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Saying yes to Apple, and no to YES

The $2.5 billion broadcast agreement between Apple and MLS is good news for NYCFC fans, but saying goodby to announcers Ian Joy and Joe Tolleson will hurt

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Two great tastes that taste great together.

The new ten-year, $2.5 billion streaming deal between Apple and MLS should come as welcome news for New York City FC fans. It will mark the end of the broadcast partnership with the YES Network, and bring all live coverage of matches under the Apple umbrella via a new MLS subscription service that carries every league match and is free from any local blackout restrictions.

Saying goodbye to YES is only hard because it appears to also mean saying goodbye to the two announcers who have been calling NYCFC matches since the inaugural season. Losing Ian Joy and Joe Tolleson hurts, as they’re a part of the club’s young history—a rare constant for fans since day one. Joy and Tolleson have done a consistently excellent job of calling NYCFC matches.

But there are a number of other reasons to think that moving on from the YES Network will end up being a good thing. The new Apple arrangement is poised to provide a new level of convenience for fans who want to regularly watch matches. “Convenient” hasn’t usually been the best way to describe attempting to watch NYCFC play on YES.

The cable subscription service was supposed to be the most straightforward way to guarantee access to NYCFC match coverage, but with YES, even that became complicated. Many matches end up airing “exclusively” on the YES App as a result of scheduling conflicts with the Yankees or Nets or whoever. Planned match replays have also been interrupted by postgame coverage of other teams running long, wreaking havoc on any viewer’s attempt to record a broadcast they missed.

Back in 2015, YES seemed like a logical fit for NYCFC broadcasts: The regional sports network is also home to the Yankees, which in turn own 20% of the club. But seven years later, regional sports networks like YES are a dying breed and cable subscribers are a rapidly-shrinking population. Other major sports are making similar MLS-like moves towards streaming, with MLB making its own unique, exclusive deals with Apple and Peacock for specific sets of games throughout the season. The shift from cable-centric to streaming-only is a monumental one for MLS, but it seems made with an eye to the future, and followers of NYCFC stand to benefit.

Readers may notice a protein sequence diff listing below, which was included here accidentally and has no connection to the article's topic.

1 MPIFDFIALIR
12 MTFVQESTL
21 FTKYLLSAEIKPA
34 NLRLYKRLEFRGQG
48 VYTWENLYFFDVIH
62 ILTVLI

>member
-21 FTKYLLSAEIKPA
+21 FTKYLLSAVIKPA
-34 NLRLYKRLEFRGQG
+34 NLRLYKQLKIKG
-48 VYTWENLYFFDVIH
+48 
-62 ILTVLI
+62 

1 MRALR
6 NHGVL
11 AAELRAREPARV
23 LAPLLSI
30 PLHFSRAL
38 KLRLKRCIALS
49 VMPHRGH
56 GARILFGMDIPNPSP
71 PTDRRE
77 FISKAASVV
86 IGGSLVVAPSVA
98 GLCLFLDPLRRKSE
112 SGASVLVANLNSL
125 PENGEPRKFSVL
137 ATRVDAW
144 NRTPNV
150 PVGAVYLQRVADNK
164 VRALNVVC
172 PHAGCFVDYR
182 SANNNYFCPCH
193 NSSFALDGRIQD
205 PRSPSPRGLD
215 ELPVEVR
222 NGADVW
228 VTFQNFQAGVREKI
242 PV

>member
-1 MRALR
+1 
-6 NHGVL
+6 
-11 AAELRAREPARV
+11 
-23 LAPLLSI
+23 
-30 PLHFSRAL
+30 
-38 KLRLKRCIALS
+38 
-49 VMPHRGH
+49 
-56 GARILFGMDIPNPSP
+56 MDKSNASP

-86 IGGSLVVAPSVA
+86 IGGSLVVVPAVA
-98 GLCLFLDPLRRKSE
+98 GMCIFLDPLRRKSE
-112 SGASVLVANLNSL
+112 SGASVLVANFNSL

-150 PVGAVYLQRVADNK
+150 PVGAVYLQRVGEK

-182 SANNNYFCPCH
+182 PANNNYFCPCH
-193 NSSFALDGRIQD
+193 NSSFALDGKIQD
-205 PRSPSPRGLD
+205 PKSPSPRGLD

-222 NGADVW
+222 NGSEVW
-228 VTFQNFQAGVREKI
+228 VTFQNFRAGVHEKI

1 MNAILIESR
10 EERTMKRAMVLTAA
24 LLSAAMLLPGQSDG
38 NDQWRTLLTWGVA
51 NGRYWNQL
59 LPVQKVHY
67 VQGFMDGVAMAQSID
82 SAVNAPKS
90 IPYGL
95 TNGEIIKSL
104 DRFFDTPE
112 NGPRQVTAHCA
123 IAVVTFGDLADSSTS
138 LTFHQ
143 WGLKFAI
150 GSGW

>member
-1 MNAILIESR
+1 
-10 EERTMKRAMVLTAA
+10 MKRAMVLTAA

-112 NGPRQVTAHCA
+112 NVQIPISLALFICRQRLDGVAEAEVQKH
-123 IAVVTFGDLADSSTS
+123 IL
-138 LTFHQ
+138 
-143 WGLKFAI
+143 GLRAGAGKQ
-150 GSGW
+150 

Cord-cutters have been almost completely shut out from live NYCFC coverage. None of YouTubeTV, fuboTV, or Hulu+Live TV have carried the YES Network since late 2020. The new Apple-MLS deal will lift all local blackout restrictions, and will finally give those in the tri-state area without cable a simple path to streaming matches without the added complication of a VPN.

While asking those with cable to now sign up for a new subscription to watch NYCFC post-YES Network might seem like a significant inconvenience, I don’t think it will prove to be a dealbreaker for fans. There are very real and legitimate concerns about what this new deal means for growing the MLS audience and expanding the reach of the league and the game, but I think having all matches in one place, with promises of even more coverage of the league and its teams, will be an easy sell for dedicated followers of NYCFC and the other MLS clubs.

It’s important to note that there are still many unknowns regarding how the Apple-MLS matches will work. There’s still no clarity on how much the MLS subscription component will cost, though it was announced all MLS season ticket holders get subscriptions included with their tickets for at least the first year—it’s unclear what will happen after the 2023 season ends. It’s unclear which announcers will be hired to call matches, so maybe the door isn’t fully closed on Joe and Ian. Reortedly, there are still negotiations taking place to strike a separate deal to simulcast select matches on national networks such as ESPN or Univision.

But even with all that uncertainty, for NYCFC fans, there’s a lot to like at this early stage.

YES has not exactly prioritized their NYCFC coverage over the years. They’ve never done any serious pre- or post-match shows, and to my memory there has never been any other original NYCFC-centric show to be found on the network’s schedule, aside from the match broadcasts. There now appear plans for the coverage to be much more comprehensive before, during, and after all MLS matches once things move to Apple.

With the move to Apple also comes plans to standardize kickoff days and times to strict Wednesday and Saturday night windows. This is a big-picture positive for the league, as it provides a level of consistency that had been lacking when it came to when matches actually occurred. But it may be a huge impediment for NYCFC, who are at the mercy of trying to schedule home matches around the schedules of two different baseball teams. Unclear what additional chaos that may cause for a club already used to unique scheduling quirks.

Ultimately, leaving the YES Network behind will be bittersweet, but it’s a necessary shift that will make NYCFC matches easier to access, even if that at first seems counterintuitive. Signing up for one thing and knowing it’s where NYCFC matches will be for ten years is a welcome change from trying to figure out if a match is live on YES, only on the YES App, only on tape delay in a few hours on YES, or is perhaps on one of MLS’s two national TV partners.